Congenital heart disease is a leading cause of death in children, exacting a substantial emotional and economic toll. To study the mechanisms of congenital heart disease, most research has sought to identify genetic mutations in human patients or to dissect cardiac developmental pathways in animal models, but the knowledge garnered has not suggested clear strategies for treatment or prevention. On the other hand, individuals who have the same mutation commonly have presentations ranging from normal to life-threatening. Such "experiments of nature" suggest that unknown factors modify the phenotypic expression of a mutation. If these factors were understood, they might be therapeutically mimicked to prevent or ameliorate disease in others. Our long term goal hence is to dissect the basis of incomplete penetrance and phenotypic pleiotropy. Mutation of the cardiac transcription factor NKX2-5 was one of the first among more than a dozen genes known to cause human congenital heart disease. NKX2-5 mutant phenotypes include normal hearts, simple atrial and ventricular septal defects (ASD, VSD), and complex malformations like double outlet right ventricle. To characterize the sources of phenotypic variability, we crossed inbred mouse strains to show how genetic and non-genetic factors affect the development of heart defects. Preliminary linkage analyses in the F2 intercrosses have identified multiple modifier loci for individual defects and led to a candidate VSD modifier gene. In addition, one cross replicates the commonly reported human epidemiologic association of older maternal age with an increased risk of congenital heart defects independent of any chromosomal abnormality. The maternal age effect strongly interacts with a modifier locus on chromosome 10. Thus, our guiding hypothesis is that modifier genes buffer cardiac developmental pathways against genetic and environmental insults in the majority of a population while directing the manifestation of disease in a few. Characterization of the genetic architecture of congenital heart disease in a mouse model will lead to a deeper understanding of its multifactorial basis and possibly novel strategies for prognosis and prevention.
Congenital heart disease is a leading cause of death in children, incurring enormous emotional and economic costs on our nation. Our research seeks to understand the factors that affect whether individuals who share a common cause develop a heart defect and the particular type. Understanding how some individuals who have no or only mild disease could suggest ways to prevent heart defects in others.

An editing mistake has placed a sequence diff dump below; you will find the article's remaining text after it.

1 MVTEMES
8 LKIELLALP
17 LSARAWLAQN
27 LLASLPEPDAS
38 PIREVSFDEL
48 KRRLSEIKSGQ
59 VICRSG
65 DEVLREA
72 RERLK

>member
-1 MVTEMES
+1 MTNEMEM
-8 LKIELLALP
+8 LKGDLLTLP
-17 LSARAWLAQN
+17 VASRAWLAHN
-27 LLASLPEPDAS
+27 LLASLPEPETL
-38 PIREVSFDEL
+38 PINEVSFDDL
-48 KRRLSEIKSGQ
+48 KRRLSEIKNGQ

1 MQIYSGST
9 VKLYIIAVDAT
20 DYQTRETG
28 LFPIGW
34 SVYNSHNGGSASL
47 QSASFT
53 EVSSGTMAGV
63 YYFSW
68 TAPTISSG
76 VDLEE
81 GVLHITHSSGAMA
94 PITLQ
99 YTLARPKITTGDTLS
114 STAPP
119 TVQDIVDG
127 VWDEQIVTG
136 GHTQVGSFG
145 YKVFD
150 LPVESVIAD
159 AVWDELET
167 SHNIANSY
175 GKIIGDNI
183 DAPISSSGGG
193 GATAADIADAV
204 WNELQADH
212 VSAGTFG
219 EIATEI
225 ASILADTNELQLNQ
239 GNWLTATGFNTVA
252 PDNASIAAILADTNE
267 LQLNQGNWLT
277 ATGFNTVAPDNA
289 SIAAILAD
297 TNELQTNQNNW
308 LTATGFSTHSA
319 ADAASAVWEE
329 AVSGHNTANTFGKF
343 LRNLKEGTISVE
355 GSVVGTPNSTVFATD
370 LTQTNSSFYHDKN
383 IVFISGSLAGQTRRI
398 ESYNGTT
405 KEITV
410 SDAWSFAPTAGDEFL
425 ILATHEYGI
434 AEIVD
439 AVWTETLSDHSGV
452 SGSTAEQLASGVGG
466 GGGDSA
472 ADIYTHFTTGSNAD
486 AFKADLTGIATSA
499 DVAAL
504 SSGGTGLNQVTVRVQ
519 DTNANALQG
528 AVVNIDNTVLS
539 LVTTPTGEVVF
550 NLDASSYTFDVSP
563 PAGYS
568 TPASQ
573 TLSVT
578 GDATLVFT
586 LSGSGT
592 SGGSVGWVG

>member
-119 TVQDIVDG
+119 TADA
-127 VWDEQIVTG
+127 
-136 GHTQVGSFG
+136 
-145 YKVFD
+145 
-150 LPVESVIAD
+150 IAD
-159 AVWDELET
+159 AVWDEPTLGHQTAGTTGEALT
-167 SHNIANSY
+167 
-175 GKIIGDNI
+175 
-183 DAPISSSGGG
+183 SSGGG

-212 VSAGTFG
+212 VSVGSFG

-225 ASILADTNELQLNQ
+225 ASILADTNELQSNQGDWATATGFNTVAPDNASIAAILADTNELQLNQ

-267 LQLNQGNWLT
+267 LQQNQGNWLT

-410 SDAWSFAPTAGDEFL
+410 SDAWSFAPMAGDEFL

|Nogee, Julie M; Jay, Patrick Y (2016) The Heritable Basis of Congenital Heart Disease: Past, Present, and Future. Circ Cardiovasc Genet 9:315-7|
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|Meyers, Jason D; Jay, Patrick Y; Rentschler, Stacey (2016) Reprogramming the conduction system: Onward toward a biological pacemaker. Trends Cardiovasc Med 26:14-20|
|Akhirome, Ehiole; Jay, Patrick Y (2015) Rhythm genes sing more than one tune: noncanonical functions of cardiac ion channels. Circ Arrhythm Electrophysiol 8:261-2|
|Liu, Zhenyi; Brunskill, Eric; Varnum-Finney, Barbara et al. (2015) The intracellular domains of Notch1 and Notch2 are functionally equivalent during development and carcinogenesis. Development 142:2452-63|
|Schulkey, Claire E; Regmi, Suk D; Magnan, Rachel A et al. (2015) The maternal-age-associated risk of congenital heart disease is modifiable. Nature 520:230-3|
|Prendiville, Terence; Jay, Patrick Y; Pu, William T (2014) Insights into the genetic structure of congenital heart disease from human and murine studies on monogenic disorders. Cold Spring Harb Perspect Med 4:|
|Nguyen, Hoang H; Jay, Patrick Y (2014) A single misstep in cardiac development explains the co-occurrence of tetralogy of fallot and complete atrioventricular septal defect in Down syndrome. J Pediatr 165:194-6|
|Gazit, Avihu Z; Li, Alex; Choi, Jacob S et al. (2014) Ex vivo, microelectrode analysis of conduction through the AV node of wild-type and Nkx2-5 mutant mouse hearts as guided by a Cx40-eGFP transgenic reporter. Physiol Rep 2:e00285|
|Chen, Iuan-bor D; Rathi, Vinay K; DeAndrade, Diana S et al. (2013) Association of genes with physiological functions by comparative analysis of pooled expression microarray data. Physiol Genomics 45:69-78|
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